Nikkasaurus postcranial: how to work with crappy data

Updated May 10, 2016 with a new nesting of Nikksaurus with basal prodiapsids.

It’s hard to find data on Nikkasaurus,
a tiny basal prodiapsid without fangs. The only data I know comes from Ivahnenko (2000) in the form of a drawing or two (Fig. 1). Earlier we looked at just the skull of Nikkasaurus and how tiny it was, now nesting with Mycterosaurus at the base of the Prodiapsida.

Figure 1. Nikkasaurus and what little is known of its postcrania. Above, in situ. Below, tentative reconstruction. If anyone has a picture of the fossil itself, please send it.

Figure 1. Nikkasaurus and what little is known of its postcrania. Above, in situ. Below, tentative reconstruction. If anyone has a picture of the fossil itself, please send it.

The longer legs
that made prodiapsids special are seen here. No doubt this is a product of paedomorphy as the only other basal synapsid/diapsid juvenile I know of, baby Dimetrodon, also had longer legs than its adult counterpart. The difference here: the crus and antebrachium don’t appear to be very bowed between the tibia and fibula, as in the closest sister, Mycterosaurus.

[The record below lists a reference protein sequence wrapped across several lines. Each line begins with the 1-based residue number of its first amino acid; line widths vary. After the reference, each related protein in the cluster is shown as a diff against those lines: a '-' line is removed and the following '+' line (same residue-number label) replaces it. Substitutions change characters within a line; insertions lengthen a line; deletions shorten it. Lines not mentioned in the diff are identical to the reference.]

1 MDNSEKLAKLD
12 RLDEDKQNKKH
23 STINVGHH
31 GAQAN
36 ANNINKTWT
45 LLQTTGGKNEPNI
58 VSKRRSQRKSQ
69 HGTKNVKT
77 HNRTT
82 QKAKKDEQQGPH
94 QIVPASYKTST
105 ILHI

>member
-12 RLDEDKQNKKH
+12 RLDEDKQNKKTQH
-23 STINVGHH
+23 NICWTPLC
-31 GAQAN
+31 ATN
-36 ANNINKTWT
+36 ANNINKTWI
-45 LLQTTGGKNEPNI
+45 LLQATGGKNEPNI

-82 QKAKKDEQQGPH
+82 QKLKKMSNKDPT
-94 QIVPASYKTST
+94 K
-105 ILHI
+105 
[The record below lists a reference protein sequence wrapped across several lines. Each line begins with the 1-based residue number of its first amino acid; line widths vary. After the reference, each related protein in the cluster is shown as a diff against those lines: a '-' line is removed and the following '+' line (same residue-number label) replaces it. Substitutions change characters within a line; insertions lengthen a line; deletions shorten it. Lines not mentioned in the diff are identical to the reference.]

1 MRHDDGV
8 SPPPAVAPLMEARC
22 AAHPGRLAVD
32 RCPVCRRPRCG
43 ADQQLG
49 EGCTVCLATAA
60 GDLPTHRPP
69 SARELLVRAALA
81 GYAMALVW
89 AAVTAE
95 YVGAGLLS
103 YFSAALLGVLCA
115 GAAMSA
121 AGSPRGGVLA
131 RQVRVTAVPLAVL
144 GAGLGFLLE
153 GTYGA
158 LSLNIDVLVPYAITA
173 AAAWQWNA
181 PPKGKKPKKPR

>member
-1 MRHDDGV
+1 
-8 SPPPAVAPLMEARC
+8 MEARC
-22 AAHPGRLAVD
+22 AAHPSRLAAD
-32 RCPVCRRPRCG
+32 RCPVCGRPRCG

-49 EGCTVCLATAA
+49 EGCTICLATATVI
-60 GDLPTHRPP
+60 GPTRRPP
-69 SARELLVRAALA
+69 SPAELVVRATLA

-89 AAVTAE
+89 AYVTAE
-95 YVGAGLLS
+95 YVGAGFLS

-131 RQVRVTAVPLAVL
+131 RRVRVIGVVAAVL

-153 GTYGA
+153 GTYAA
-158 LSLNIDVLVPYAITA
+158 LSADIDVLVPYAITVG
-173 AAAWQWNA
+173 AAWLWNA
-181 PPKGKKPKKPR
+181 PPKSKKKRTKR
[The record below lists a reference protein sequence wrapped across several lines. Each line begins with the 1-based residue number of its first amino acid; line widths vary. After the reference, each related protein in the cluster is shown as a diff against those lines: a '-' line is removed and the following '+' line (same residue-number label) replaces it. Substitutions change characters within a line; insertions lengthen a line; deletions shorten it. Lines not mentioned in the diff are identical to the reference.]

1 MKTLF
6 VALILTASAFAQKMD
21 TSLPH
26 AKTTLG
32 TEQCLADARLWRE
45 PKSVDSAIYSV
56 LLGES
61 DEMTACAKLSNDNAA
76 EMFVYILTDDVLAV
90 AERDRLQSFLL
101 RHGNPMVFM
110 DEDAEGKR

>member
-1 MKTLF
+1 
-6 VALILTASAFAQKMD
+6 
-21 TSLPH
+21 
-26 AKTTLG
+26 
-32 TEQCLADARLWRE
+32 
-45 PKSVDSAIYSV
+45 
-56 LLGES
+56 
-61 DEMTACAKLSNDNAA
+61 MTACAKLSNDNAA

Some basal prodiapsids
lose the primitive fang. Nikkasaurus is one of those.

References
Ivahnenko MF 2000. Cranial morphology and evolution of Permian Dinomorpha (Eotherapsida) of eastern Europe. Paleontological Journal 42(9):859-995. DOI: 10.1134/S0031030108090013

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